How can we form aminde’s?

Use this class practical to explore the formation of an amide

Health, safety and technical notes

  • Read our standard health and safety guidance 
  • Wear eye protection.
  • 4-aminophenol - irritant. See CLEAPSS Hazcard HC070b
  • Ethanoic anhydride - corrosive, causes burns, flammable, the vapour will irritate the eyes and the respiratory system. Use in a fume cupboard. See CLEAPSS Hazcard HC039
  • Paracetamol - do not ingest.

Preparing N-(4-hydroxyphenyl)ethanamide - Paracetamol

preparing paracetamol

Chemicals (per group)

  • 4-Aminophenol
  • Ethanoic anhydride

Apparatus and equipment (per group)

  • Two 50 cm3 conical flasks
  • One 100 cm3 beaker
  • Tripod and gauze
  • Bunsen Burner
  • Thermometer (-10◦C to 110◦C)
  • Buchner flask, funnel and filter papers
  • Melting point apparatus
  • Glass rod or magnetic stirrer
  • One 10 cm3 and one 50 cm3 measuring cylinder
  • Clamp and stand
  • Access to oven and fume cupboard
  • Ice and water supply
  • Water pump
  • Eye protection


  1. Place 1.0 g of 4-aminophenol and 9 cm3 of distilled water in a 50 cm3 conical flask and stir briskly at room temperature, in order to suspend the solid in the water.
  2. In a fume cupboard, add 1.1 cm3 (1.17 g) of ethanoic anhydride to the stirred suspension and gently shake to mix. The solid will dissolve after about 30 seconds. Continue shaking and a precipitate will form after 2 minutes.
  3. After 10 minutes the solid should be filtered off under suction, washed with a little cold water and dried (0.83g; 60%).
  4. The product may be purified by crystallisation from distilled water. Dissolve the crude product in the minimum of distilled water at about 80◦C (you will probably require about 15 cm3).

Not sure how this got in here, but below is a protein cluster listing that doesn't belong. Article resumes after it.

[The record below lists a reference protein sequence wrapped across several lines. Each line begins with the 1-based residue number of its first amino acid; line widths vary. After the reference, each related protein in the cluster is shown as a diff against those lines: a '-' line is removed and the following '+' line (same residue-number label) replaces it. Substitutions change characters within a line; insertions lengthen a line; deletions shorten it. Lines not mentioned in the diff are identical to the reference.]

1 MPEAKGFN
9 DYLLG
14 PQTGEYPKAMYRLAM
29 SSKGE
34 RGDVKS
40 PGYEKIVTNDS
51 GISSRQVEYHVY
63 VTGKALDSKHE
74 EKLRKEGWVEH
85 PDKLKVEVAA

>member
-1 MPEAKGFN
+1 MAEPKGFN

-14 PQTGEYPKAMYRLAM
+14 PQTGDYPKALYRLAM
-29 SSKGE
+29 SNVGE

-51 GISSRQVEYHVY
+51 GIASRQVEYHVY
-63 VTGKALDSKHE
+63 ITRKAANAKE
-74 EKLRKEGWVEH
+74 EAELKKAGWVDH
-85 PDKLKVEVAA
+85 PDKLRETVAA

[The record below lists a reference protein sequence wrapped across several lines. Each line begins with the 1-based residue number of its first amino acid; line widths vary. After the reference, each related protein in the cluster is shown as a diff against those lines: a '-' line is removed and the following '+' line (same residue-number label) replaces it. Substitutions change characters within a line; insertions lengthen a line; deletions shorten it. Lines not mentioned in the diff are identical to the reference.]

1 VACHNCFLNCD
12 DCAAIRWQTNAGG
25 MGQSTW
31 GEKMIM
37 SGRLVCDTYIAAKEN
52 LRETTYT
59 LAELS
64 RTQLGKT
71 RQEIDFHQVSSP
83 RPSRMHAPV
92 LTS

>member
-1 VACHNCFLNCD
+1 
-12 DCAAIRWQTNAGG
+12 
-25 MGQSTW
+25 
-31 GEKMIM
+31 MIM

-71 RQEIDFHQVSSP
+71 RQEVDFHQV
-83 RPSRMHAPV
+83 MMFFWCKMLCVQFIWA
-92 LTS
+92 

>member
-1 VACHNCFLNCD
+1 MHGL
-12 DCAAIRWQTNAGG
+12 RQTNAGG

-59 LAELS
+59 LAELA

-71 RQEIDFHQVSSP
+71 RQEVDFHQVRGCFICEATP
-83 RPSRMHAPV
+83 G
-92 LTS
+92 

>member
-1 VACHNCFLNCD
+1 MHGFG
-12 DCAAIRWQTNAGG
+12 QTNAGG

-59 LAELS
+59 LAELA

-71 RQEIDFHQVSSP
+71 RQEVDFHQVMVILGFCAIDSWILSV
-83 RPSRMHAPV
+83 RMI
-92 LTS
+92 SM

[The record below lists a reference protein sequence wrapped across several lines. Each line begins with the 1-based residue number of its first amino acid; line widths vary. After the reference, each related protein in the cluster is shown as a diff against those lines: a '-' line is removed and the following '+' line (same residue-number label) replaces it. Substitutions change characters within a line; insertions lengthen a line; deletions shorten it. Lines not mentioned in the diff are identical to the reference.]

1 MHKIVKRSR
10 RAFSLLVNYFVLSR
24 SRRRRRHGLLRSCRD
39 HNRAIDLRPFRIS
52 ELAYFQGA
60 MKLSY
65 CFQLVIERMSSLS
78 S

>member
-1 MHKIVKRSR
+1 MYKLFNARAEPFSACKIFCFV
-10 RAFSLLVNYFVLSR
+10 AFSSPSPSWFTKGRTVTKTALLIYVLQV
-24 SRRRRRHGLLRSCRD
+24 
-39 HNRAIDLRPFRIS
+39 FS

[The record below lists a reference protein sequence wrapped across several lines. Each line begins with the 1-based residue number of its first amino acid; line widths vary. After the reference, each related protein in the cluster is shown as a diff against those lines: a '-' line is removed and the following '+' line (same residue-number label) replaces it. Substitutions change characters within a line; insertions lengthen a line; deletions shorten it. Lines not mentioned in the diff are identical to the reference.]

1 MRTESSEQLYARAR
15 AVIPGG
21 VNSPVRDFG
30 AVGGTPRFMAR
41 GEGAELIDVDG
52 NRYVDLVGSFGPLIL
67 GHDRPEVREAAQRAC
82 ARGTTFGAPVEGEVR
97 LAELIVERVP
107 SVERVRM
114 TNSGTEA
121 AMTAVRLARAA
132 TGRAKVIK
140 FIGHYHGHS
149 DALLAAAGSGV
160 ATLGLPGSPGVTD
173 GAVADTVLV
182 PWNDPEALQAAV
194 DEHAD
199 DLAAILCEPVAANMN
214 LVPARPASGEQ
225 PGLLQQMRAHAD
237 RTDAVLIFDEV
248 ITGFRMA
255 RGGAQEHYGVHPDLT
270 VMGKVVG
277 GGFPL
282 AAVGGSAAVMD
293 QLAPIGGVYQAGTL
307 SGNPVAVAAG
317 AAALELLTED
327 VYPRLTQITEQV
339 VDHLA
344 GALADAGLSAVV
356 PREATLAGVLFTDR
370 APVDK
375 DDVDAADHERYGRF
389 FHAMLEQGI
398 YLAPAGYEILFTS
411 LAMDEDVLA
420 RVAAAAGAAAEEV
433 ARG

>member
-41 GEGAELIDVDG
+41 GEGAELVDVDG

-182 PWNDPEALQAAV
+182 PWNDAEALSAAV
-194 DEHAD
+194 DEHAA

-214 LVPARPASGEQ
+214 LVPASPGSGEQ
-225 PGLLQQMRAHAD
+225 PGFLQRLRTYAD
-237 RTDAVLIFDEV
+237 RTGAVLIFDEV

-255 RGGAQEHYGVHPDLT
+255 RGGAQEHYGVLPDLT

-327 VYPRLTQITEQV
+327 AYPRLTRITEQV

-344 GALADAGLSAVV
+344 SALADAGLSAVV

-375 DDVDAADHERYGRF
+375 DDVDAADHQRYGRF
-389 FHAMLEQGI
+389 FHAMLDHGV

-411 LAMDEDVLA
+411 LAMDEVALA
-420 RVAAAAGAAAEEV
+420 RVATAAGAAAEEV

5. Allow the clear solution to cool slowly to room temperature and collect the recrystallised product by suction filtration, washing with 5 cm3 of ice-cold distilled water.
  6. Dry the recrystallised product either between filter papers or by gently warming in an oven, and determine the yield.
  7. Determine the melting point of the dry, recrystallised product

The melting point should be 169-171◦C.


  1. Why is the product insoluble in aqueous ethanoic acid, but the starting material is soluble
  2. If the reaction is done in dilute hydrochloric acid rather than water, the product is


Why is this?


1. Amides are not basic because the lone pair on nitrogen is delocalised over the carbonyl group. They are therefore not soluble in acid. Amines are basic and do dissolve in acid.

2. At low pH the NH, is protonated and allows the OH to react with ethanoic anhydride. The ester that is produced is still soluble in the acid due to -NH, protonation, but due to partial dissociation, this group is eventually ethanoylated and thrown out of the solution. At higher pH, the NH, is not protonated and rapidly gets ethanoylated and thrown out of solution before the -OH has a chance to react.